Joe, David Gordon Greene, 2013
By Ali Tenenbaum
This might go in the category of “if you like Mud, you will like…” Except Mud was really good: original and bleak but fascinating and compelling. Joe is similar, an ex con with a dark past who becomes a reluctant role model for a young troubled boy... but the film doesn’t have the grit or the sensitivity that Mud has. David Gordon Greene tries to soften the tone a bit as Joe takes in women in need, protects his workers and is ultimately a good guy. But our hero still gets arrested at every turn and soothes his darkened soul with violence and prostitution. It doesn't have the humor of Pineapple Express (ok, fine, perhaps not a fair comparison) and the subtle, nuanced story telling of his breakout hit George Washington is nowhere to be found.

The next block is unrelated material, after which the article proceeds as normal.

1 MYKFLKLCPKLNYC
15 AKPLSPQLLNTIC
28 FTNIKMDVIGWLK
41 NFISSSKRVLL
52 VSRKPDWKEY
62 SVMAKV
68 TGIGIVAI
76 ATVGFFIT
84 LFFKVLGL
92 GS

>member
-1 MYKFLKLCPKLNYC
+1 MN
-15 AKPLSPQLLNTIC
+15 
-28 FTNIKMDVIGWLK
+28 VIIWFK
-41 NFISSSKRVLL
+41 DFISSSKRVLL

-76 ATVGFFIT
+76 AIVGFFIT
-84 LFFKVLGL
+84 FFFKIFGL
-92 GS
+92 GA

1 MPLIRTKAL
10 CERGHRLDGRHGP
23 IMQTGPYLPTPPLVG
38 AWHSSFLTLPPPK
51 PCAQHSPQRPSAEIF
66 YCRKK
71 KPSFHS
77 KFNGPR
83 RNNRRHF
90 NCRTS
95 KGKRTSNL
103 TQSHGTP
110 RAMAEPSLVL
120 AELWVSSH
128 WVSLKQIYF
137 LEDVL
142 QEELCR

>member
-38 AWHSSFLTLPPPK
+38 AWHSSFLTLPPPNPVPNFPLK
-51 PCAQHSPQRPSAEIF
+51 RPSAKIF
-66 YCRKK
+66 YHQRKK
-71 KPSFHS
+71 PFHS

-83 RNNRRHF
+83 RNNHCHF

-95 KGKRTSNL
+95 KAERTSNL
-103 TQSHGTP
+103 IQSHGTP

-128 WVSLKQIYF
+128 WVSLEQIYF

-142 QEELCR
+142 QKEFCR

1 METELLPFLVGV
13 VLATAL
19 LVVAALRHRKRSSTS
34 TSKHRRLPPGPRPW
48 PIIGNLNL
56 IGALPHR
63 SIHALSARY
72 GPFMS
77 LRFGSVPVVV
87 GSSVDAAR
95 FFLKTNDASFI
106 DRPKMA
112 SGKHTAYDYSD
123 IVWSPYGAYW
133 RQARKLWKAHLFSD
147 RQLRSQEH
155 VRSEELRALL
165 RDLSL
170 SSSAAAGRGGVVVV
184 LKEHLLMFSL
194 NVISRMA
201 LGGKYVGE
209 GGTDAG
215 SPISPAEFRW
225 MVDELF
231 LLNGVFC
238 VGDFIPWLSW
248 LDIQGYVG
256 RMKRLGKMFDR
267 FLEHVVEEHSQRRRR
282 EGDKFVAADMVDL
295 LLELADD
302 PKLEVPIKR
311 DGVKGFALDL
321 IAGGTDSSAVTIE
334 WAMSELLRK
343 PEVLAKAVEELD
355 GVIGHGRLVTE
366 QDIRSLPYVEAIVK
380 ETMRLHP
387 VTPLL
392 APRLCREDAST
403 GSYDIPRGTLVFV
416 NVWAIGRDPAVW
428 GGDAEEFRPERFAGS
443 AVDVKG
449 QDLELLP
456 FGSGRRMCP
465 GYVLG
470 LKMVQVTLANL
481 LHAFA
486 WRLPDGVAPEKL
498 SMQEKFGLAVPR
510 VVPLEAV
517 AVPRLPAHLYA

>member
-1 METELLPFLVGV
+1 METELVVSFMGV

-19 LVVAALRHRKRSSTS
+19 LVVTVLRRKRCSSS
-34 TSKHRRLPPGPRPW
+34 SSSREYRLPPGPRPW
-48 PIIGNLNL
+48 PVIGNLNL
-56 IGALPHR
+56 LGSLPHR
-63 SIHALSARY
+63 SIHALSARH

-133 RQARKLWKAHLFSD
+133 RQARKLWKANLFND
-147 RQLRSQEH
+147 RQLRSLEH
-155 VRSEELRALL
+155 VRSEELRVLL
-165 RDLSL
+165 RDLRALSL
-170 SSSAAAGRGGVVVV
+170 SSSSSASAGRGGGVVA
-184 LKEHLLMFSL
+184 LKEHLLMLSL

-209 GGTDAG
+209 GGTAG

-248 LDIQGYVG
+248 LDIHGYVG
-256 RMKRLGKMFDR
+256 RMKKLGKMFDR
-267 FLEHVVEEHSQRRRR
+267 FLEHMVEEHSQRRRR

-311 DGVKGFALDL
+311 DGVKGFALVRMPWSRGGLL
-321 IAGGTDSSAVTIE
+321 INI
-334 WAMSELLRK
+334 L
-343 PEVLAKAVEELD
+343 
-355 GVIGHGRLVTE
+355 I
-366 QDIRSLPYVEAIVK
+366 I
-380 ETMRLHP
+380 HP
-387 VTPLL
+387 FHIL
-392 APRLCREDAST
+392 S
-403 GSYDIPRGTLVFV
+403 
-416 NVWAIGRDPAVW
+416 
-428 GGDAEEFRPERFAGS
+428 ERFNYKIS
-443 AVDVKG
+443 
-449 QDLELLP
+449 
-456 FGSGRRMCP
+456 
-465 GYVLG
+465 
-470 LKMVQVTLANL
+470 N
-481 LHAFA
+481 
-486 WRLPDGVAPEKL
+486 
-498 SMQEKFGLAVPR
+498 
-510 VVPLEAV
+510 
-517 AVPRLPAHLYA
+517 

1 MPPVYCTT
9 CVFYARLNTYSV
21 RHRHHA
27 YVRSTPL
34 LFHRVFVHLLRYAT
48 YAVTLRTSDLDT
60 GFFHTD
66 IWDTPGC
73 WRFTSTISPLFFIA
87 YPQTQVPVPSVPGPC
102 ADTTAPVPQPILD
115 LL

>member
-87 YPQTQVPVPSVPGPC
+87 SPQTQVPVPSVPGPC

Joe is not a total failure. The beard suits Nicholas Cage and it’s good to see him back among the living as the great actor we know him to be. Greene often casts unknowns and non-professionals, and this is no different. The alcoholic, homeless mentally ill father of the boy successfully exudes pain and suffering. The underlying contrast of small-town-poor-white-southern-trash vs. the world of nature, hunting and survival is somewhat compelling. But there is just too much menace (evil scar faced villain, relentless barking dogs, unknown looming dark pasts of every character etc. etc.) and it supersedes the story. Keep grandma and the kid far away from this.
Follow me on twitter @alitenenabum
The views and opinions expressed herein are those of the author's alone and do not necessarily reflect the views of Ora Media, LLC, its affiliates, or its employees.